Ten serial dilutions, in triplicate, of the TFAC combination of paclitaxel (T, 0.2–100 nM), 5-fluorouracil (F, 0.1–50 µM), doxorubicin (A, 2 nM–1.2 µM), and pre-activated cyclophosphamide (4-hydroperoxycyclophosphamide, C, 0.2–13.6 µM), or the FEC combination of 5-fluorouracil (F, 0.1–50 µM), epirubicin (E, 0.7 nM–13.5 µM), and pre-activated cyclophosphamide (4-hydroperoxycyclophosphamide, C, 0.2 µM–13.6 µM) plus media controls were prepared in 10% RPMI 1640 medium before being used to treat each cell line. Both combination treatments were composed of equal volumes of each drug at each dose. The cells were incubated at 37°C in 5% CO2 for 72 hours. The chemoresponse test was performed as previously described [23]. Briefly, non-adherent cells and medium were first removed from each well, and the remaining adherent cells were fixed in 95% ethanol and stained with DAPI (Molecular Probes, Eugene, OR). The number of stained cells remaining after drug treatment was determined by a proprietary automated microscope [24], and the survival fraction (SF) calculated aswhere is the average of the number of surviving cells in the drug-treated wells at dose i, and is the average number of living cells in the control wells at dose i. The area under the dose-response curve (AUD), was calculated to quantify the sensitivity of each cell line to the TFAC or FEC treatment. A lower AUD score generated by cell lines represents a greater chemosensitivity to TFAC or FEC.

Breast Cancer Cell Line Data

The gene expression omnibus database (, accession number GSE12777, labeled here as “Hoeflich” [17]) and the European Bioinformatics Institute database (, accession number E-TABM-157, labeled here as “Neve” [18]) were accessed to obtain gene expression profiles for the 42 breast cancer cell lines generated by the Affymetrix HG-U133 Plus 2.0 Array (Affymetrix, Santa Clara, CA, Table 1). Probe-level intensities were generated by the RMAExpress V1.05 software package ( using default settings, except that the probe-level model analysis method was used to summarize probe values. Before further analyses, the probe-level intensities were log2-transformed. Probe sets that had low levels of variation (interquartile range <0.5) or low expression values (median<log2 [100]) were non-specifically filtered out across all cell lines. The expression values were then standardized to a mean of zero and a standard deviation of one for each cell line.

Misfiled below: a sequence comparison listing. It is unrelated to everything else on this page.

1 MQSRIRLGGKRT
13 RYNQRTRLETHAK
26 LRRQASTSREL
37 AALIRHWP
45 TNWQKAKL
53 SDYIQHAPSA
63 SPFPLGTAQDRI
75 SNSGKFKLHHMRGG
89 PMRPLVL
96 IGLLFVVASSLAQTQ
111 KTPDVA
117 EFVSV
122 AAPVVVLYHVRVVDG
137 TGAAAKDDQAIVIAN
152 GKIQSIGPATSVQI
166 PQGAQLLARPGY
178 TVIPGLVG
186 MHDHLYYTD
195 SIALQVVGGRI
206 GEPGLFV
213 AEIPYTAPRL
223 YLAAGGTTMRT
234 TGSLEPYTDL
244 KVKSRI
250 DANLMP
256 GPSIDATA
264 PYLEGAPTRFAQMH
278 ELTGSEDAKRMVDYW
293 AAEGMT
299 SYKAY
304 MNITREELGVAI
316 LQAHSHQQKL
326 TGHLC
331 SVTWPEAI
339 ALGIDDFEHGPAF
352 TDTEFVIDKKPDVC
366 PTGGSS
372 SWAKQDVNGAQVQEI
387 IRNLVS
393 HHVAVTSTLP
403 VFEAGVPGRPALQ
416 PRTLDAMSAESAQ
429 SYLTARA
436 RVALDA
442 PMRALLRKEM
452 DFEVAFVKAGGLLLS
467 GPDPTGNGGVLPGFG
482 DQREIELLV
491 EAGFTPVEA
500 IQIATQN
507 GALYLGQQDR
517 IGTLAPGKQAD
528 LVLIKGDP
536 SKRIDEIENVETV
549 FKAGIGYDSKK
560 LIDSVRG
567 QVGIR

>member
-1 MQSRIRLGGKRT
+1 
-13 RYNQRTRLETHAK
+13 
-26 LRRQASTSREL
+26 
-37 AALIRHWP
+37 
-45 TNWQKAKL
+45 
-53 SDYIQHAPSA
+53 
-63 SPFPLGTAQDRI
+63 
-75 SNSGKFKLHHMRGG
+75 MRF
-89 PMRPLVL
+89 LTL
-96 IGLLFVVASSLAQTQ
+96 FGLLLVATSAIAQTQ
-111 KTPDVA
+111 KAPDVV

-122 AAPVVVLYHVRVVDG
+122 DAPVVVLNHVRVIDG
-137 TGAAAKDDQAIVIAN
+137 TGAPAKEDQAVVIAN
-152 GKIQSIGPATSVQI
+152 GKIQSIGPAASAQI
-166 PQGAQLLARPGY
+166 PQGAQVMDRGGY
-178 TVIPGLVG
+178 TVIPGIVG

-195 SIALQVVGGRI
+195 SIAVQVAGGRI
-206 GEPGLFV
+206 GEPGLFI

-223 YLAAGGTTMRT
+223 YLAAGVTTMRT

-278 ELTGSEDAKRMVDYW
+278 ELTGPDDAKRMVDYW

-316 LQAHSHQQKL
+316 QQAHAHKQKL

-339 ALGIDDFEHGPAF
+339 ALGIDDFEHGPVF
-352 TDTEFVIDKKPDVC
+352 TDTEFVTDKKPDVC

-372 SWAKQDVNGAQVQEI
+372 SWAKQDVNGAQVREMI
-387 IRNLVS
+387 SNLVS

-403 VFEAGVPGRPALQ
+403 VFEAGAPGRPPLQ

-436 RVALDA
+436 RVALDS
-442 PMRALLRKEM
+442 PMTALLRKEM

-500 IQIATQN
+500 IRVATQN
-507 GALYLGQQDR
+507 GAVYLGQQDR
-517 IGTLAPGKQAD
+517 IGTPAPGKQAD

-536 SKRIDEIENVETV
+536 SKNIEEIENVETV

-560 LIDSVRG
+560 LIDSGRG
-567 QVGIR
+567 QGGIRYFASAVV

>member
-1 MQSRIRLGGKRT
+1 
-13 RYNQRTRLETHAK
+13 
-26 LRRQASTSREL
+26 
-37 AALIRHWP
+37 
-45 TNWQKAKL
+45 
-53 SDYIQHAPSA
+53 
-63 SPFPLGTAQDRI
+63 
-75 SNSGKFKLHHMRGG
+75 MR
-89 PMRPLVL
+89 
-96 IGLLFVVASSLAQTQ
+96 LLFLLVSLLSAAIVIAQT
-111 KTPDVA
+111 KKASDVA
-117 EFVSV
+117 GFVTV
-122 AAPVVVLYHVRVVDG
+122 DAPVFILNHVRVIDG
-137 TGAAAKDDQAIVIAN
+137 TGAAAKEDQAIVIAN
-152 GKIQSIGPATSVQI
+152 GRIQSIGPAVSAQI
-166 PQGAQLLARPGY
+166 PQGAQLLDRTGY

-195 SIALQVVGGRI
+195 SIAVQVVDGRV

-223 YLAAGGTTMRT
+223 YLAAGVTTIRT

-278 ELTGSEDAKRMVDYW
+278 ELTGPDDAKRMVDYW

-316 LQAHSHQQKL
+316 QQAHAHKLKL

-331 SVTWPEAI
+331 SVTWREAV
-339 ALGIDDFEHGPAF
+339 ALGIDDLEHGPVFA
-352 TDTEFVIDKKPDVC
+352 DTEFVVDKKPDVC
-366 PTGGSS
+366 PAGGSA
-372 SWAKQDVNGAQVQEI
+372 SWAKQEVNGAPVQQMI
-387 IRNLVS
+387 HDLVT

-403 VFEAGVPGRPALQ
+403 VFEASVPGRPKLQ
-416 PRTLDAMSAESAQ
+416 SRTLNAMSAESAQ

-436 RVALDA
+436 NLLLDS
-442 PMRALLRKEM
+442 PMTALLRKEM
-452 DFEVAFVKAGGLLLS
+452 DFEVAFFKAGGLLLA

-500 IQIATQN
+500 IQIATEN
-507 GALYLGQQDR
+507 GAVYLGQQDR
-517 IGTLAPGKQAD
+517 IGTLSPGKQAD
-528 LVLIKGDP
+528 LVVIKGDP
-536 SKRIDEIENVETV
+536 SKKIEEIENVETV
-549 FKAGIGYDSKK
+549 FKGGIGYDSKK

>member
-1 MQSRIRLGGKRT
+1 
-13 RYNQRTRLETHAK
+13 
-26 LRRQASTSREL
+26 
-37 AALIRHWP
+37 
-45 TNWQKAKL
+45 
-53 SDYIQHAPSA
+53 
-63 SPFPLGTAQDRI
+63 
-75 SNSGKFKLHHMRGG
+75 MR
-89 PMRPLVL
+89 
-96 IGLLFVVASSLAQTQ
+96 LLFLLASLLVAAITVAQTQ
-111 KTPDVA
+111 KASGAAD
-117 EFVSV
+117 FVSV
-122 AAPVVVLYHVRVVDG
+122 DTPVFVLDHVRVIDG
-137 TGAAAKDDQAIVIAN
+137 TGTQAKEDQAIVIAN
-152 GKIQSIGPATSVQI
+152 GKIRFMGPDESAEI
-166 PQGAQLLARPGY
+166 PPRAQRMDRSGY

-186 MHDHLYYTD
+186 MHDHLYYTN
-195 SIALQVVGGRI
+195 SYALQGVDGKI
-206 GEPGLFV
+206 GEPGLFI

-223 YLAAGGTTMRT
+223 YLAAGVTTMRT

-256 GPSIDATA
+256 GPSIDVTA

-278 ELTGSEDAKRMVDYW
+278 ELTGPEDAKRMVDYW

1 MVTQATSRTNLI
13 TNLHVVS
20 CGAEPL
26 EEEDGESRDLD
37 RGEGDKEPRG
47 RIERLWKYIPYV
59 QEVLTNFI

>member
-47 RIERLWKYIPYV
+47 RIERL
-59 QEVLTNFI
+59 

Breast Cancer Patient Data

To objectively evaluate the performance of our MGPs, gene expression data and clinical outcomes for TFAC and FEC treatments from five independent breast cancer clinical trials were used as test sets (Table 2). All patients in these five cohorts received neoadjuvant chemotherapy. The first two cohorts are part of the MicroArray Quality Control (MAQC) breast cancer dataset, who received 6 months of TFAC neoadjuvant chemotherapy. Since the first 130 patients were used as the training dataset and the following 100 patients were used for validation in the original study, these two datasets are referred to as MAQC-training and MAQC-test, respectively. For both of these datasets, there are ∼60% ER+ patients, and ∼40% ER– patients. Patients in the third (Tabchy-TFAC n = 91) and fourth (Tabchy-FEC n = 87) cohorts were accrued by MD Anderson and randomly assigned to receive either weekly paclitaxel×12 cycles followed by FAC×4 or FAC/FEC×6 neoadjuvant chemotherapy. For both datasets, there were ∼55% ER+ patients, and ∼45% ER– patients. The fifth cohort (Iwamoto) included 82 patients, with 50% ER+ and 50% ER–. All patients were treated with four courses of FAC or FEC chemotherapy. For all of these data sets, the gene expression profiles of patients were measured from fine-needle aspiration specimens before chemotherapy treatment. The patient’s pathologic complete response (pCR) was tested after treatment to demonstrate the chemotherapy efficacy.

Table 2. Summary information for the gene expression and clinical outcome test sets for five clinical trials in the GEO database.

Development of TFAC and FEC MGPs Using the SuperPC Method